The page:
C.R.A.S.H. study: A randomised study of tissue oxygenation in an ovine model of haemorrhagic shock comparing the effect of colloid, fresh red cells, aged red cells and saline.

We will assess the amount of oxygen getting to the key organs (heart, brain and kidney) and how well the different fluids achieve their aim – namely to improve organ function, using other tests to show how well these organs function after fluid administration.

Grant ID: PROJ-2009-015-STAIB-CRASH

Lay Summary

Blood loss is a major cause of early deaths after trauma, accounting for 51% of the deaths occurring during the initial 48 hours after hospital admission. Decisions made in the early treatment of severe blood loss have important consequences for patient survival and length of time in the Intensive Care Unit. Red blood cell (RBC) transfusion is a key component of the management in acute haemorrhagic shock, based on the assumption that transfused RBCs improve delivery of oxygen to the tissues. However existing evidence suggests this may not be the case. Recent studies suggest however that transfusion of older blood may worsen both morbidity and mortality in certain patient subgroups. The aetiology behind this association shown in this retrospective study is unclear, but seems related to an alteration in risk/benefit profile of old vs new blood. Hence, this project will investigate the ability of typical fluids used in haemorrhagic shock in ED departments to improve oxygen delivery to vital organs following severe haemorrhage.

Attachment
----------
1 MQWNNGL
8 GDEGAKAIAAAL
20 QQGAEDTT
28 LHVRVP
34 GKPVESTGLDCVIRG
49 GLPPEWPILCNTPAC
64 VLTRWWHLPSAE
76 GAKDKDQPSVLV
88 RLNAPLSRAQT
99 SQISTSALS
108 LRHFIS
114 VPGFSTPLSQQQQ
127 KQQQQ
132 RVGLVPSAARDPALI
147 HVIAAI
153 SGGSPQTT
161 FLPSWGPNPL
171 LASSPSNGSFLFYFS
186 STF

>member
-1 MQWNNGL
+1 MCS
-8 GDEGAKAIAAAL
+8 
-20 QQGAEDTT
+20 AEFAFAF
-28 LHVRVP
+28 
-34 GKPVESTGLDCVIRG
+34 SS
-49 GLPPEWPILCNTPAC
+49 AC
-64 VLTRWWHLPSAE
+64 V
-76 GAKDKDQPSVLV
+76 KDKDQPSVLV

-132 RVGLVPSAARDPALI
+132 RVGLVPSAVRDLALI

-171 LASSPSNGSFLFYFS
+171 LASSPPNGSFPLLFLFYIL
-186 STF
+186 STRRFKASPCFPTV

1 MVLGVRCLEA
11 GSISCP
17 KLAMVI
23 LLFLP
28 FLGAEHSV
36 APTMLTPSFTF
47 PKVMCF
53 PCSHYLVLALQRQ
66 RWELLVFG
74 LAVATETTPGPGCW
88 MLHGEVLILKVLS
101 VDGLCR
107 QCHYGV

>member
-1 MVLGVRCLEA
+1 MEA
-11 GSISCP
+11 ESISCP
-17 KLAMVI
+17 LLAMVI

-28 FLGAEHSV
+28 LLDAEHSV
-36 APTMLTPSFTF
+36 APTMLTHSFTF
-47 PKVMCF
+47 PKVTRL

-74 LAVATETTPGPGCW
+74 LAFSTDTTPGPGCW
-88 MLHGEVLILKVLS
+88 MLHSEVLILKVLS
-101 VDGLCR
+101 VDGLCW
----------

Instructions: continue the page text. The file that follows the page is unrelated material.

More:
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Amount Awarded
$106,375


Program


Grant Scheme


Status
Complete


Principal Investigator:
Dr Andrew Staib


Co Investigators:
Dr James Collier
Dr Lin Fung
Dr Paul McMurray
Dr Kathryn Colebourne
Dr Adrian Barnett
Mr Kimble Dunster
Mr John-Paul Tung
John Fraser


Institution



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